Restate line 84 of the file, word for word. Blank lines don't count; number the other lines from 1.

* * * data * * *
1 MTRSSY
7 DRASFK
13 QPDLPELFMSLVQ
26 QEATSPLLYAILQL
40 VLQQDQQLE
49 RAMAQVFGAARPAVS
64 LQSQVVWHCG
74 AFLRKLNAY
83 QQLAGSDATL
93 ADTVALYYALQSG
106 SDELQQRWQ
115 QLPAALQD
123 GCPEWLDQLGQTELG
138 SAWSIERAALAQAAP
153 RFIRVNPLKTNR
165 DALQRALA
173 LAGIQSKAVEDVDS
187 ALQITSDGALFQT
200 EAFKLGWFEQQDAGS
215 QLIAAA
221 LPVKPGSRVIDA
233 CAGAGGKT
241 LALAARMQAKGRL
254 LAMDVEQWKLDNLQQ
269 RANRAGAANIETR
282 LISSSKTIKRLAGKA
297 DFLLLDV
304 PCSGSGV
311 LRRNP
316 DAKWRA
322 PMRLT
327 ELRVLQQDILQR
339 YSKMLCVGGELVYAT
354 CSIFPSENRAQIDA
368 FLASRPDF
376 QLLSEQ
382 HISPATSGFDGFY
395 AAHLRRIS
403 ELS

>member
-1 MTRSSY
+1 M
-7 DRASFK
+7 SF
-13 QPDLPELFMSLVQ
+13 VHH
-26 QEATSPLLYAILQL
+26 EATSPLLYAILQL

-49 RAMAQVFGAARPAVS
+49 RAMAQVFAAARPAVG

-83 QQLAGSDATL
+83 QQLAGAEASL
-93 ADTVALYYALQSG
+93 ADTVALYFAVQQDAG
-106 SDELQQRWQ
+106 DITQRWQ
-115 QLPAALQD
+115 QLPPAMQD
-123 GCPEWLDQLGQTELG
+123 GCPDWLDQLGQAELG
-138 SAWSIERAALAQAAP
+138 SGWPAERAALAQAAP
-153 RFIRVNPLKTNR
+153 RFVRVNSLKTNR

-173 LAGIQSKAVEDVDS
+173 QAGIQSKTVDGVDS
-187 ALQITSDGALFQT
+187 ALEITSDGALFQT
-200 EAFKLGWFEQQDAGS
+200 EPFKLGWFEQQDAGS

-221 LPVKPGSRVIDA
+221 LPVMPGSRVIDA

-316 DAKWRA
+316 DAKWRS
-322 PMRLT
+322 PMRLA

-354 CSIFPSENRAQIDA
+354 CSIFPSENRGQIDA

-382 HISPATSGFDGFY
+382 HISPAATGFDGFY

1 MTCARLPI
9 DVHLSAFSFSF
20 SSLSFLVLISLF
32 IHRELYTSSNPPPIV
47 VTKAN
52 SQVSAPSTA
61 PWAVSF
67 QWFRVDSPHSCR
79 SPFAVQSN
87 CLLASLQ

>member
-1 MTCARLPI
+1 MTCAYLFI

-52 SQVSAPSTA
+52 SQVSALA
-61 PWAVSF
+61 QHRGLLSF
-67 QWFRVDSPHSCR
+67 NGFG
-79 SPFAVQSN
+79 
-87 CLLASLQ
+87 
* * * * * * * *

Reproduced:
32 IHRELYTSSNPPPIV